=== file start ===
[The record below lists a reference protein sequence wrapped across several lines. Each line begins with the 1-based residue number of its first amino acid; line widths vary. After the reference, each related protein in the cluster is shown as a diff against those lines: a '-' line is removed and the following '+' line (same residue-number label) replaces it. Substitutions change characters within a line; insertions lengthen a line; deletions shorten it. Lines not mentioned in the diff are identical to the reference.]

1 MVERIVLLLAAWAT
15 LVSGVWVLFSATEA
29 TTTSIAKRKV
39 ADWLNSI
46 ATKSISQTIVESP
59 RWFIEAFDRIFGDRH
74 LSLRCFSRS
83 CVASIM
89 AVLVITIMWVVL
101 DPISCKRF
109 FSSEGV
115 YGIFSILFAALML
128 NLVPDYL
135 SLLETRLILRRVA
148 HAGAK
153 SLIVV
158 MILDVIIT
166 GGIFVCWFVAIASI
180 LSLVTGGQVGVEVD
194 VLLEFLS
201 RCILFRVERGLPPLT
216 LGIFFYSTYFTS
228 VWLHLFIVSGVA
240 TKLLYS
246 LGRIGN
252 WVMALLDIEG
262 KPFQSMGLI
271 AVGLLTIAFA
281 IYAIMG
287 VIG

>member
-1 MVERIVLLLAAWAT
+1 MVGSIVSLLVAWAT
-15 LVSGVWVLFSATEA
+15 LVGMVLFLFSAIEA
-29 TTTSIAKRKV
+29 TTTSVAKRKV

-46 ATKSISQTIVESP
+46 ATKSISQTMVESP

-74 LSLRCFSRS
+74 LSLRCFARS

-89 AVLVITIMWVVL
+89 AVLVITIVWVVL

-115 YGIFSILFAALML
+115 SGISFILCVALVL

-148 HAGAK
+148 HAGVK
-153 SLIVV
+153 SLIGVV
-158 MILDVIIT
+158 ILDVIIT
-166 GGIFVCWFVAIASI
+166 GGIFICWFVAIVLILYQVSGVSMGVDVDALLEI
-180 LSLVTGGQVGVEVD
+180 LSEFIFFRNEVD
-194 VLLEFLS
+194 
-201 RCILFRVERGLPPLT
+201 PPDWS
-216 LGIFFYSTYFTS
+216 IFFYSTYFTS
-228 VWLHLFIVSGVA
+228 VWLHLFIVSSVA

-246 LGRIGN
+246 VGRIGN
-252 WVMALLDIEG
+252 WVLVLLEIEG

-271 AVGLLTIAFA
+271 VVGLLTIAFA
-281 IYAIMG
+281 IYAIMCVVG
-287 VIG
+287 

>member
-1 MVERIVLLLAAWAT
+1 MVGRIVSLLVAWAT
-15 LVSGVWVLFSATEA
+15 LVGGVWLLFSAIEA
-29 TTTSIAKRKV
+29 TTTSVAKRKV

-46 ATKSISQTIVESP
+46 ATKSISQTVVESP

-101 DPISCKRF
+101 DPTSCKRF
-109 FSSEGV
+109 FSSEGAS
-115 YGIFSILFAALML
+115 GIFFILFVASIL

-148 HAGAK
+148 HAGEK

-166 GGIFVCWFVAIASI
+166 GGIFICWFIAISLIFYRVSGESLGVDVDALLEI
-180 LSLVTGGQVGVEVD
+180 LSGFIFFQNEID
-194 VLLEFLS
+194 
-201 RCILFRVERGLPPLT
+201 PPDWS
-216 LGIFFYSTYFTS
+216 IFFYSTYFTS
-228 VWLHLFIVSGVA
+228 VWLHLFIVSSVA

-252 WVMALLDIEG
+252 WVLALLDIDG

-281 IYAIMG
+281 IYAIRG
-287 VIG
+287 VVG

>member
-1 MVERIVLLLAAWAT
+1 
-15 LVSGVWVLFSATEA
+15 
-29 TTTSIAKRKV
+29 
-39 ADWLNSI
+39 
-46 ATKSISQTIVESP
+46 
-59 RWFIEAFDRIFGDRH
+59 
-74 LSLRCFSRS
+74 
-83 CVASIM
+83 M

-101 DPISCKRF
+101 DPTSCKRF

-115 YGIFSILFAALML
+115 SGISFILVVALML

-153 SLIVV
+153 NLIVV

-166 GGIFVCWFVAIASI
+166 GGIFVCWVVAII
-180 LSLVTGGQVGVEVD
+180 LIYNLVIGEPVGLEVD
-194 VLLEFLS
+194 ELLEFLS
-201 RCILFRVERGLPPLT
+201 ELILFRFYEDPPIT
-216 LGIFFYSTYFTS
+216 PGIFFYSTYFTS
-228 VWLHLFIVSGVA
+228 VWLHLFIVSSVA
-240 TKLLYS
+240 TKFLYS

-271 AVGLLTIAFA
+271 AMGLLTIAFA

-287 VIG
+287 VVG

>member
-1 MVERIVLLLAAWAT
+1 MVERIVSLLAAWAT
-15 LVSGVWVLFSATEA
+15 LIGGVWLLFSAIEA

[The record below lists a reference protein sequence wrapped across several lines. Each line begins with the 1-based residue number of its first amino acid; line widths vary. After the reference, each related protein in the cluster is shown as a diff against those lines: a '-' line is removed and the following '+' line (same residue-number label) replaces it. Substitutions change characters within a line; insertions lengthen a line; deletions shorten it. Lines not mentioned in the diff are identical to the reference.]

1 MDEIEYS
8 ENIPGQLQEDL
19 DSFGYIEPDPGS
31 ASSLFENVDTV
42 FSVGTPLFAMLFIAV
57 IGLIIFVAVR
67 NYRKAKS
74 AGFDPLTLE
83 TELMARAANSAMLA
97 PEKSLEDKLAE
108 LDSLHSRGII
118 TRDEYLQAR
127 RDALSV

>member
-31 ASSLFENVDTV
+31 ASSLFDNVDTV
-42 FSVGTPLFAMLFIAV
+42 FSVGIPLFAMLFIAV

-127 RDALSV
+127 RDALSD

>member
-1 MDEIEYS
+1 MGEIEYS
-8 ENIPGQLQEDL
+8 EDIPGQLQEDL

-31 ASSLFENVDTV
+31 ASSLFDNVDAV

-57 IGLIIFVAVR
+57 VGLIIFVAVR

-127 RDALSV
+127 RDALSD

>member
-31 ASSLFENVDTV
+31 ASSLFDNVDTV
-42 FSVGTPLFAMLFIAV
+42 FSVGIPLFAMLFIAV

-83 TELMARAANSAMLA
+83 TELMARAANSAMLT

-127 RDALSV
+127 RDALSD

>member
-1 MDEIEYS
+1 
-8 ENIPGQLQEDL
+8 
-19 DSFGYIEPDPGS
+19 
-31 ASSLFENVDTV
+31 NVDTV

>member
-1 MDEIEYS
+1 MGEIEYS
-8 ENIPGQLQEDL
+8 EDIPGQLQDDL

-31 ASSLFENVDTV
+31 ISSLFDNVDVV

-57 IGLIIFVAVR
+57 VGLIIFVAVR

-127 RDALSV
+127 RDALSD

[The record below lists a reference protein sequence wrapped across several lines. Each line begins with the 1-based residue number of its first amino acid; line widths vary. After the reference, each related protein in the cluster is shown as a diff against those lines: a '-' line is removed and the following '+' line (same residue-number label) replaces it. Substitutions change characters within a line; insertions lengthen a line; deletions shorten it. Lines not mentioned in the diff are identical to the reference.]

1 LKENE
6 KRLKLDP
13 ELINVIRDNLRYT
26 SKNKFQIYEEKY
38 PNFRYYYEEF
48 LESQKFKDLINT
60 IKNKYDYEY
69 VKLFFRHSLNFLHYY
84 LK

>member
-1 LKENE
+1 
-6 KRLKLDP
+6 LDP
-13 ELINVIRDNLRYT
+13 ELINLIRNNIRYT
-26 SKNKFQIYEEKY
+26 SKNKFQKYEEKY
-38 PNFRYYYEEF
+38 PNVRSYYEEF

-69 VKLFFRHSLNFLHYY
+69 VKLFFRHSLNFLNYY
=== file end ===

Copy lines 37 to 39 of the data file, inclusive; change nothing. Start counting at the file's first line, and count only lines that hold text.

-29 TTTSIAKRKV
+29 TTTSVAKRKV

-46 ATKSISQTIVESP